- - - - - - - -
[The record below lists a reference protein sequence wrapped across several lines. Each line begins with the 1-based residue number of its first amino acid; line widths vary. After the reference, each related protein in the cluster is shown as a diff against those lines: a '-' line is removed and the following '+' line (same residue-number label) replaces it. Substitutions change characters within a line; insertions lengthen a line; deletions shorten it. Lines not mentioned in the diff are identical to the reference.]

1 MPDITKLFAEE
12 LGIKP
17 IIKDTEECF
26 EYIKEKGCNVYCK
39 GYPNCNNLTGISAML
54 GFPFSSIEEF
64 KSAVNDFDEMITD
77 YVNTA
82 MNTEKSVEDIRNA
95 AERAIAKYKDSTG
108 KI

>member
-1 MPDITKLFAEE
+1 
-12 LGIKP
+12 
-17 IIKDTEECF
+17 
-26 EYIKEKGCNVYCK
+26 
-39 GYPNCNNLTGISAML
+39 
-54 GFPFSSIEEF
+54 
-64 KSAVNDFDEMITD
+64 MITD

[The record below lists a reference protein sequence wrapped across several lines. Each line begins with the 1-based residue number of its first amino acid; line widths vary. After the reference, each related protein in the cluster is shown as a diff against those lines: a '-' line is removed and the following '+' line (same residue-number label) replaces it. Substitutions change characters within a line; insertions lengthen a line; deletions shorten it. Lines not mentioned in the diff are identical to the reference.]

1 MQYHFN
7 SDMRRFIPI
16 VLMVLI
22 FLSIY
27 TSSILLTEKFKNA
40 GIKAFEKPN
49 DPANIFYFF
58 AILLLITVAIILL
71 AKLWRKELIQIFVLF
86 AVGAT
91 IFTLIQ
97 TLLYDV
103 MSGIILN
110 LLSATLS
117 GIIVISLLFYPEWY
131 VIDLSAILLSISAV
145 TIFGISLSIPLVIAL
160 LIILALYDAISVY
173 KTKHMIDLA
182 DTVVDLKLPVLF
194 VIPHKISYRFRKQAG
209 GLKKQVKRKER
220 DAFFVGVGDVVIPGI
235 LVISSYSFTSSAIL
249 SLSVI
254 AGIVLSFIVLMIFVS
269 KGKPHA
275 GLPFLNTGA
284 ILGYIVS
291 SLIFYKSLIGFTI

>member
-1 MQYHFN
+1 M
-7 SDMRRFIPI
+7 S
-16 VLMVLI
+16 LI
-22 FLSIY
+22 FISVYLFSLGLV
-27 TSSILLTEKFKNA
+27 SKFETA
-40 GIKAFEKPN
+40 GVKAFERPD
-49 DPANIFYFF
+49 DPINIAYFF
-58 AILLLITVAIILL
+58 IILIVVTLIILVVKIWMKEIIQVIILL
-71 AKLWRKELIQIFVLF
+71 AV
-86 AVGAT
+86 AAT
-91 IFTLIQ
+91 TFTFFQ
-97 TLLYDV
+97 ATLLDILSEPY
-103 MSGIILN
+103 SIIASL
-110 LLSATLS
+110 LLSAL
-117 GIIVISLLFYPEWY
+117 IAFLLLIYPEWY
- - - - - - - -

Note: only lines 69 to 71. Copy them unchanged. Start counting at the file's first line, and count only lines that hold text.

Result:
+27 SKFETA
-40 GIKAFEKPN
+40 GVKAFERPD